Another season has finished and with only ten teams having successful, playoff-bound seasons, it is time for the other 20 teams to look forward to the 2014 season. After 162 games, you probably have a pretty good idea of what your team needs. Below, you’ll find a list of upcoming free agents. Who would you like your team to sign? Comment away!!!
Needless to say, it is a weak, weak market this offseason. The Wild Card is Tanaka, who could be posted by his Japanese club. The youngest of the group, Tanaka has a 1.44 ERA over the last three seasons in 580.1 innings. At 6’2″, 205 pounds, Tanaka is more Yu Darvish (6’5″, 225) than Daisuke Matsuzaka (6′, 180), but he should fall somewhere in between. Garza wasn’t really all that productive after moving to Texas in a mid-season trade, and after battling elbow issues prior to the deal, his market may be very weary in its development. Johnson had an absolute nightmare of a season in Toronto, posting a 6.30 ERA over 16 starts (81.1 IP) before being shut down in late August with a forearm strain. Lincecum has shown some positive signs of his former self, but his fastball velocity continues to decrease and his previous contract (two-year, $40.5 million) seems highly unattainable. The remaining four, Jimenez, Kazmir (who sat in the mid-90’s all season, stayed healthy, and is young enough to produce through an extended contract), Nolasco, and Santana, had the best seasons of those reaching free agency in the coming months, but none of them are elite. On a good team, none of them should be more than a No.3 starter.
Bronson Arroyo, RHP, 37; A.J. Burnett, RHP, 37; Bartolo Colon, RHP, 41; Freddy Garcia, RHP, 37; Roy Halladay, RHP, 37; Hiroki Kuroda, RHP, 39; Ted Lilly, LHP, 38; Roy Oswalt, RHP, 35; Jake Westbrook, RHP, 36; Barry Zito, LHP, 36;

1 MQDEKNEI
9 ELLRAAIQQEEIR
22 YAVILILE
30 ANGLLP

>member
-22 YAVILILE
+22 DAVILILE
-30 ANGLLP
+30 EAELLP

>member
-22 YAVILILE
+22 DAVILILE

This group is full of guys who have performed very well at times over the last few years. Burnett has been lights out for Pittsburgh this season (209 K, 3.30 ERA in 191 IP), Dan Haren had a 3.29 ERA over his final 16 games (87.2 IP), Kuroda has a 3.40 ERA over his first six seasons in America, and Arroyo hasn’t missed a start in his career. The rest of the group is kind of all over the place, some battling through various injuries and others battling through inconsistencies that come with aging and the loss of stuff. This group could be pretty affordable due to their age and limitations, but they could be very valuable for whoever signs them, tossing useful innings or providing leadership within a rotation and clubhouse.
Several guys here coming off of injuries, while some have just long been ineffective, like Hughes and Pelfrey (who seemed to find a tick on his fastball late in the year). While none of these guys are locks to fill a rotation spot, they could become the 2014 version of what Kazmir provided to the Cleveland Indians. An incentive-laden contract for any of these pitchers is a worthy gamble by an intelligent club.
Considering the young, affordable, internal options that have stepped up and become useful in the closer’s role over the last several years like Craig Kimbrel, Greg Holland, and Kenley Jansen, as well as the highly-paid closers that have bombed (Francisco Cordero, Francisco Rodriguez, and Jose Valverde, for example), maybe the expensive, long-term deals that used to be handed out to closers in free agency could be a thing of the past. Not one of these free agents have maintained a closer’s job for the last three straight years without interruption, and, for that reason, should sign at a relative discount when compared to deals in years past.
Matt Albers, RHP, 31; Joba Chamberlain, RHP, 28; Jesse Crain, RHP, 32; Jason Frasor, RHP, 36; Rich Hill, LHP, 34; J.P. Howell, LHP, 31; Matt Guerrier, RHP, 35; Boone Logan, LHP, 29; Javier Lopez, LHP, 36; Oliver Perez, LHP, 32; Francisco Rodriguez, RHP, 31; Joe Smith, RHP, 30;
More pitchers who are all over the place in production and health, the relief pitcher is probably the most confusing position in all of baseball. Some dominate every year, like Mike Adams, and others, like Rodriguez, have been about as consistent as a politician. A tremendous bullpen typically happens due to gambling and winning on a risk, and being very, very cautious with how much money is given to free agents. None of these guys should receive more than $5 million per season, but it wouldn’t be surprising if some unintelligent front office makes the bold move and sets the market way too high.